April 1, 2012
By Ian J. Twombly
The key to surviving the ordeal of a crash or off-airport landing is making sure someone knows you are missing—and where to start looking for you. Numerous devices are available on the market to help. They range from expensive and installed on the airplane to cheap and handheld. Although the range of options can sometimes be confusing, they are easily divided into three distinct categories: emergency locator transmitters (ELT), personal locator beacons (PLBs), and personal tracking devices.
Thanks to a congressional mandate, the FAA requires ELTs on most aircraft for one simple reason—they help save lives. ELTs are the most expensive option when it comes to alerting others to your position, but they are also usually the best. Made to withstand high collision forces, the units are also designed to automatically activate under a certain G-load. This one feature sets them apart as an indispensable tool.
The biggest question surrounding ELTs today is whether to upgrade to a 406 MHz model. Sure, the FAA doesn’t require you to scrap the 121.5 MHz model you may have in your airplane, but the fact remains that these older ELTs have become outdated technology—not to mention they aren’t allowed in many countries around the world. They are between 10 and 300 percent less likely to go off in a collision (and more likely to go off at other times) than a 406 MHz model, and the signal is no longer officially being monitored by search and rescue satellites.
New 406 MHz models are sold with and without GPS integration. Signals sent to the satellites are considerably more accurate if the unit transmits GPS locations, but even nonintegrated models give a position fix that’s much more accurate than an old 121.5 MHz unit. Prices range from around $620 for an ACK E-04 with GPS positioning to more than $2,000 for models that include a blade antenna, mounting harness, and other features. Specifications to check include warranty, battery life, frequencies used (many transmit on multiple frequencies), and included features.
Personal locator beacons are similar to ELTs in that they transmit on the 406 MHz frequency, meaning that the signal is monitored by U.S. government agencies and the national satellite network. Where they differ is in two important features—PLBs are portable, and they do not automatically activate in the event of an emergency. Some marine units (EPIRB) will activate in water, but not all.
PLBs don’t have subscription charges, so the initial purchase price is the only investment required. They can be taken boating, hiking, snowmobiling, or anywhere else you may need assistance. And they are all small enough to easily fit into a flight bag or a backpack. Think the cell phone of 15 years ago and you’re close.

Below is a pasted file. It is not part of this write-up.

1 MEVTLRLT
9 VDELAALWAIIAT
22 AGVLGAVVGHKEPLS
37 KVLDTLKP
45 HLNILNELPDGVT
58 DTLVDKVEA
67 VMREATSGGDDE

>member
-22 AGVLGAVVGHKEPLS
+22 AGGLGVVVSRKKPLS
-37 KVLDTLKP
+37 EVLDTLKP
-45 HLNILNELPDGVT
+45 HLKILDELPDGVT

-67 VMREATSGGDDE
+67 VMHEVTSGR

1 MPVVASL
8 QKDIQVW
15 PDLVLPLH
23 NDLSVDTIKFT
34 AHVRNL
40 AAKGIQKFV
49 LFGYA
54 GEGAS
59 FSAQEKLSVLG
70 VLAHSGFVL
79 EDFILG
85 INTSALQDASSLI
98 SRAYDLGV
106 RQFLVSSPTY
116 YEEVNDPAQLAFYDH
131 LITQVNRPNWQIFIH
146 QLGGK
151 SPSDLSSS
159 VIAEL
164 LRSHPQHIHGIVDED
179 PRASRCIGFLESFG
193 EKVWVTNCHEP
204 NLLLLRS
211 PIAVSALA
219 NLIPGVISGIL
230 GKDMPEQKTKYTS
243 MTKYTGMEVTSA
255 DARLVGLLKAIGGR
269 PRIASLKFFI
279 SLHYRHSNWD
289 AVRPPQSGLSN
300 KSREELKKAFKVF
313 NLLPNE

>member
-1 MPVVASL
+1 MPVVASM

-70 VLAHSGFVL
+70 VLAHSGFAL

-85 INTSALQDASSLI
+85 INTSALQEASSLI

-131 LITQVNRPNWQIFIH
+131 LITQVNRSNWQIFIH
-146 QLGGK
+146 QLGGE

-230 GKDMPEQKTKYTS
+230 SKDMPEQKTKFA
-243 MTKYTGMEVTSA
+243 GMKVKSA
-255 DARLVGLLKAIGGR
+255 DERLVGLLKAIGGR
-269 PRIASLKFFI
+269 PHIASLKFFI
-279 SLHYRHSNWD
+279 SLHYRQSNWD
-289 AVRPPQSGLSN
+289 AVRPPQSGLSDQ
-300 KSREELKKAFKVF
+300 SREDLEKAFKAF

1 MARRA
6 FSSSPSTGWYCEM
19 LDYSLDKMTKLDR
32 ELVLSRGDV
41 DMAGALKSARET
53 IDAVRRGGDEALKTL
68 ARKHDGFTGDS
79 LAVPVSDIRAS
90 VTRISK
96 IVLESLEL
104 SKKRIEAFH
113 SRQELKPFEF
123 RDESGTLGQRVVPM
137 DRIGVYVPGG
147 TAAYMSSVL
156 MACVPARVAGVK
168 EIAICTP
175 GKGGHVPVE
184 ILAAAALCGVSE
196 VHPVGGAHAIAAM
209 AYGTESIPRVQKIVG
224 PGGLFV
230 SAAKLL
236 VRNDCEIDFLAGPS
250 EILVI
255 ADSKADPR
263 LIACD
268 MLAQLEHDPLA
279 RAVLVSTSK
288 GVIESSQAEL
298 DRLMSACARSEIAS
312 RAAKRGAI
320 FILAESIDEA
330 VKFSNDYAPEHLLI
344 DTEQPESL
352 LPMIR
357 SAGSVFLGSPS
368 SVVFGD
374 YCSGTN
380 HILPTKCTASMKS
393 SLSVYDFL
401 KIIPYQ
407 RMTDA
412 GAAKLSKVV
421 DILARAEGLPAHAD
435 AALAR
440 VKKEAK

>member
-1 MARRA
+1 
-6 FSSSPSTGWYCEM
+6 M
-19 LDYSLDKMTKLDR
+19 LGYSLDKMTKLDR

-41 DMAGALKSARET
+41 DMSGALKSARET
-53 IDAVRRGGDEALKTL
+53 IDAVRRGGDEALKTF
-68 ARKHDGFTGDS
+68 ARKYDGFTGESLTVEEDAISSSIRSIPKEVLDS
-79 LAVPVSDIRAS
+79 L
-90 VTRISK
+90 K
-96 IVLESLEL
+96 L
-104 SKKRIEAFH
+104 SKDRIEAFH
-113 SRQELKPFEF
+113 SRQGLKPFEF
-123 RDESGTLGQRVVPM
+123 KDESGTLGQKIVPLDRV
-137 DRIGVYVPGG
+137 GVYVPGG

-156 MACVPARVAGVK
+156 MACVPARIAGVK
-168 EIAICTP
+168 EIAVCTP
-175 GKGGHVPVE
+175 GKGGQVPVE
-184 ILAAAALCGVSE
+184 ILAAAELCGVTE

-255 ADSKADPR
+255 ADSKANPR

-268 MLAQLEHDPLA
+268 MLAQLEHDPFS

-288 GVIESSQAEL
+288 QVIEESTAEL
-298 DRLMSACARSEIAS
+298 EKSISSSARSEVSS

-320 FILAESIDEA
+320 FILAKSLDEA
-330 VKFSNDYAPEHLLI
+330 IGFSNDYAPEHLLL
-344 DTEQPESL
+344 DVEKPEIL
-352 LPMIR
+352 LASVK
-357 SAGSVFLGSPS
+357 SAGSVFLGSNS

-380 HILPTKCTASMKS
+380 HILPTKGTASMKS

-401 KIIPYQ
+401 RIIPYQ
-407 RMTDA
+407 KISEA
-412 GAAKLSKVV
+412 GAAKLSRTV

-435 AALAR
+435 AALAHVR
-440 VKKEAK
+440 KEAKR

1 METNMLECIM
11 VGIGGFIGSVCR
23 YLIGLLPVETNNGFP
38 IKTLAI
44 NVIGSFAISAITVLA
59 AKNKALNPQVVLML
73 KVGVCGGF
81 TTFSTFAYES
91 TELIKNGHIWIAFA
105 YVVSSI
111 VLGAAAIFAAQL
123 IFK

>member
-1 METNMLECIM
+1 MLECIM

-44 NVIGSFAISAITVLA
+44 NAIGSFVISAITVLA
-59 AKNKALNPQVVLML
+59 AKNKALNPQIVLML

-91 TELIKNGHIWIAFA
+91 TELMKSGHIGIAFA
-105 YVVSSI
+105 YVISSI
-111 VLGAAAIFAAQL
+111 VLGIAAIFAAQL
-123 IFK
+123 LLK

Many of the features are similar, although the ability to send an “I’m OK” message, the ability to float, and a strobe light aren’t common across all models. GPS integration is common, which can provide position to within 100 meters. Prices range from $249 for the McMurdo Fastfind to around $567 for the Kannad XS-ER. The leader in terms of offerings is ACR, with more than six different units available.
Somewhere between the functionality of a cell phone and a PLB lie the three personal tracking devices now available. They are the Spot Satellite Messenger, the DeLorme inReach, and Spidertracks. These three devices offer a variety of functions, but what sets them apart from a PLB or ELT are the subscription fees and the ability to communicate regularly via satellite messaging.
Communication can take the form of text messaging, tracking with breadcrumbs, or emergency messaging. The subscriptions are required because Spot, inReach, and Spidertracks all operate on private satellite networks. While this is a positive aspect in terms of communication, it is potentially negative in terms of search and rescue. These networks are not monitored like the government satellite network, so it’s up to a private company to initiate search and rescue.
Spot, inReach, and Spidertracks all offer slightly different functionality. SPOT is the cheapest both to acquire and subscribe to, inReach can be paired with a GPS to provide topographic maps, and Spidertracks is more integrated with the aircraft. It also has a function to start alerting people automatically in certain situations.
AOPA Pilot and Flight Training Editor Ian J. Twombly joined AOPA in 2003 and is an instrument flight instructor.
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